In cricket’s moment of glory, hockey sulks
The national hockey coach lambasts the Govt for treating the hockey team like orphans, reports Uthra Ganesan.india Updated: Sep 27, 2007 13:09 IST
Joaquim Carvalho could not have chosen a better — or worse — moment to vent his frustration at hockey being ignored in the country.
Even as the victorious Indian cricket team was felicitated and showered with untold of prizes, in cash and kind, the national hockey coach lambasted the state governments for ignoring the national sport and treating the players like "orphans".
"Why are our hockey players, who won the Asia Cup, being treated like orphans and why are our politicians biased against hockey?." He also claimed that coach Ramesh Parmeshwaran, team manger RK Shetty and four players would go on a hunger strike in Bangalore.
<b1>A claim that might have been impressive, if only it had not come at the wrong time. With the entire nation going ecstatic over the Twenty20 World Cup triumph, Carvalho's comments seem more a case of headline-grabbing antics that anything else. Add to that the fact that the Indian Hockey Federation has completely distanced itself from the issue, and it makes even little sense to rake it up at this point.
IHF secretary K Jothikumaran said, "It is his personal view. I have talked to Shetty (also the Karnataka State Hockey Association president) and he has denied any such move". IHF president KPS Gill also professed ignorance of the development. In fact, Jothikumaran also revealed that the Asia Cup winning squad would be given an incentive of Rs 1 lakh each, even though it was became public only on Wednesday.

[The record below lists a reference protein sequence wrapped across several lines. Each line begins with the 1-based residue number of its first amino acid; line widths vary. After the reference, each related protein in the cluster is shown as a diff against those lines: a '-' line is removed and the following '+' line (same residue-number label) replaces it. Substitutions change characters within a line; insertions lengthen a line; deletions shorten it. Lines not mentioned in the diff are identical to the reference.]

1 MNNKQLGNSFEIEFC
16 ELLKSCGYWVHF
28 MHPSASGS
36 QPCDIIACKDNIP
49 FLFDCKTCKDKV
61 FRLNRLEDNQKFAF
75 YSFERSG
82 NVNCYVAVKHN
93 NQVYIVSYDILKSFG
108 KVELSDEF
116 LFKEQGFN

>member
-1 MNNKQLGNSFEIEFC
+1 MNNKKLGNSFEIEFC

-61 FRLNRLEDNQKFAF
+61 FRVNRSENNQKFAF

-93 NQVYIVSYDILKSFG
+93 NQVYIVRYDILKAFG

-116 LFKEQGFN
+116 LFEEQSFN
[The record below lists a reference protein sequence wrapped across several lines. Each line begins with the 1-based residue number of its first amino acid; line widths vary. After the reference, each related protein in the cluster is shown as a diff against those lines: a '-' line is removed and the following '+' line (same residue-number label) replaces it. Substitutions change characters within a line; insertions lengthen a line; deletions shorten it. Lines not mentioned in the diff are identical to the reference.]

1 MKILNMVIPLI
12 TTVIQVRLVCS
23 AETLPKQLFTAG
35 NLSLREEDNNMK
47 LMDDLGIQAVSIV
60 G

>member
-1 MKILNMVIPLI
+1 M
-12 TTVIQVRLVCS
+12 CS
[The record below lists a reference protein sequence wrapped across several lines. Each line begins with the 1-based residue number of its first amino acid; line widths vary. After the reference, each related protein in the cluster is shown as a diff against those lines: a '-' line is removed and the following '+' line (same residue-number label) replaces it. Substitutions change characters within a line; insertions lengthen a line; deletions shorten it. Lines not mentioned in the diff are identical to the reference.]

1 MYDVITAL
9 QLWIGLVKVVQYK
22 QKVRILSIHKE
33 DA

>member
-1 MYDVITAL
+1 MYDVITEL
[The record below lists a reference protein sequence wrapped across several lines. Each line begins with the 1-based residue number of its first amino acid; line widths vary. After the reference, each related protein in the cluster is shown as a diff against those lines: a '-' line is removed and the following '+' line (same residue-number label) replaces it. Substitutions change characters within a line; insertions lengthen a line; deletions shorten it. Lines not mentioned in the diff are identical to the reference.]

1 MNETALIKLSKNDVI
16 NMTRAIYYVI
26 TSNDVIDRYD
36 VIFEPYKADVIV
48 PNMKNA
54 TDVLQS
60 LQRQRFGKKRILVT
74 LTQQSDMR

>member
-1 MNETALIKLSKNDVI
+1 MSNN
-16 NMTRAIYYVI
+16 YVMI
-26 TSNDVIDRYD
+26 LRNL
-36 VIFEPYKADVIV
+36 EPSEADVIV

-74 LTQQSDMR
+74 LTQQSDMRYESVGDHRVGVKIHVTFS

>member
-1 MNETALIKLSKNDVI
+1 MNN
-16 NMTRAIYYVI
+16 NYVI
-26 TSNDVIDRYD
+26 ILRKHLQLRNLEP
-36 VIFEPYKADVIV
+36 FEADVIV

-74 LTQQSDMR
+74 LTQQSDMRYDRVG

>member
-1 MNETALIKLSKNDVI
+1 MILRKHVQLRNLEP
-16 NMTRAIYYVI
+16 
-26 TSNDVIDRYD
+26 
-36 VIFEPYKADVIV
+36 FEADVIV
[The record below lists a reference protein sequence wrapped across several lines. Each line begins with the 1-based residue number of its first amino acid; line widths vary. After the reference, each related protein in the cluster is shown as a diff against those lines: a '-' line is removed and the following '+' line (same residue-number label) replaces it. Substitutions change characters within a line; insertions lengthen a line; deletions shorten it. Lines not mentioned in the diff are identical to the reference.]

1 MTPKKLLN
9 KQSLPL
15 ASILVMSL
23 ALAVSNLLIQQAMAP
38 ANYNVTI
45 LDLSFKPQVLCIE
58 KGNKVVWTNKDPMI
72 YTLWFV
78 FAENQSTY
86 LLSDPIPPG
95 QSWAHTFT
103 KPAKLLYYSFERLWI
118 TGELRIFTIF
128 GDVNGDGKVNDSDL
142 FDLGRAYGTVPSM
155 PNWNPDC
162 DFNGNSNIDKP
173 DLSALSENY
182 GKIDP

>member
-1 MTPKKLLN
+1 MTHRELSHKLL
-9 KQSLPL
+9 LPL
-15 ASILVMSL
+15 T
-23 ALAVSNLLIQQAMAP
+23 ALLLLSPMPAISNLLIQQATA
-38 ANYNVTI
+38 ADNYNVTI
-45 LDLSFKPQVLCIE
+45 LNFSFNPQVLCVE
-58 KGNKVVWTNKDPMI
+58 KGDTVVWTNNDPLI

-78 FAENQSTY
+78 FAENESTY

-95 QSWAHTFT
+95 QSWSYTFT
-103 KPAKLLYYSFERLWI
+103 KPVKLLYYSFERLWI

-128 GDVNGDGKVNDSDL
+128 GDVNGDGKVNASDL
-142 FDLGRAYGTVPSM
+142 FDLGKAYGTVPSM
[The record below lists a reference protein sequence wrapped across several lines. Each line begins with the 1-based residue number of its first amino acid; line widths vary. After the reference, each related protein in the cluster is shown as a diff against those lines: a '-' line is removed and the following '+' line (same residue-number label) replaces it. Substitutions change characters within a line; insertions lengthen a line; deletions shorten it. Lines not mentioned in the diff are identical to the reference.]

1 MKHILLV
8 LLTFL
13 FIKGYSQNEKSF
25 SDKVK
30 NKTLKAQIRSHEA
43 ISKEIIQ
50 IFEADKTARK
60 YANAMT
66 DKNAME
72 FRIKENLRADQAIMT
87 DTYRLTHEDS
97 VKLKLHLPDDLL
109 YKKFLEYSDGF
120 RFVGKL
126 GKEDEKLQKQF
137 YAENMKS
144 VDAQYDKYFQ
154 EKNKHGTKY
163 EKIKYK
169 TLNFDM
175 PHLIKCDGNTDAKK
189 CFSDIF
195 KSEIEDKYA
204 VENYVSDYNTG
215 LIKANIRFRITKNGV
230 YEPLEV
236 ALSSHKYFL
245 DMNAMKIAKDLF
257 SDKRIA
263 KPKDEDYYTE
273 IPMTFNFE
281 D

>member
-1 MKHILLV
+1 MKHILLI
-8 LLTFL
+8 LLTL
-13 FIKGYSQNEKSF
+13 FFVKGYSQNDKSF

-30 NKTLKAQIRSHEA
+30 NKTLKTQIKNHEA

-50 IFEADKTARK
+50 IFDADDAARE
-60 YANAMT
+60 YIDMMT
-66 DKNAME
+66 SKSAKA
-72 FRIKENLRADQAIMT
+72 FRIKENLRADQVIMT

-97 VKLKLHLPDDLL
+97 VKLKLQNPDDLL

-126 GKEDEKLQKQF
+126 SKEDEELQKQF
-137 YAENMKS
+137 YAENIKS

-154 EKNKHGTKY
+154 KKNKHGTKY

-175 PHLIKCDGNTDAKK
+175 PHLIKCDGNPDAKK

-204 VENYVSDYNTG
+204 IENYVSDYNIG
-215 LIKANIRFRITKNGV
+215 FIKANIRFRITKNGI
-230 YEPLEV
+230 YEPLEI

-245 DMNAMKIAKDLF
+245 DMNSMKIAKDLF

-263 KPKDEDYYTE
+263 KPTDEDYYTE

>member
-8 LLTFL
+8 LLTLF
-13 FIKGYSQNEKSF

Interestingly, of the four players named — Vikram Kanth, Ignace Tirkey, SV Sunil and V Raghunath — three are playing in the German league, completely unaware of the 'drama' back home. Also, 'protesting' in Karnataka by players of a particular state, for a national sport, appears illogical. Also, even though Carvalho announced the hunger strike, there was nothing on himself being part of it.
There is no denying the fact that hockey continues to languish in the country. At a personal level, most players do feel biased against by the powers-that-be.
"Cricket is not an issue. In fact, cricketers can get even more. But we do expect some recognition for our achievements also from our states. At the same time, we know that consistent results will help bring back the attention," is the general feeling.
No doubt, cricket is more than just a sport in India. The welcome extended to cricketers may appear unfair, but there is no denying the fact that a world title, in any sport, is big. At the same time, it does seem incongruous that the only reward for winning the Asia Cup happens to be a mere Rs 50,000 for the entire team — in addition to the Rs 1 lakh — for what is our national game, and used to be our sporting pride, once upon a time.
But, with Union Civil Aviation Minister Praful Patel promising "suitable reward" for Asia Cup-winning hockey players employed by Air India, and Karnataka also announcing a cash award of Rs 2 lakh each for every player and coach from the state, Joaquim's antics seem to have made an impact.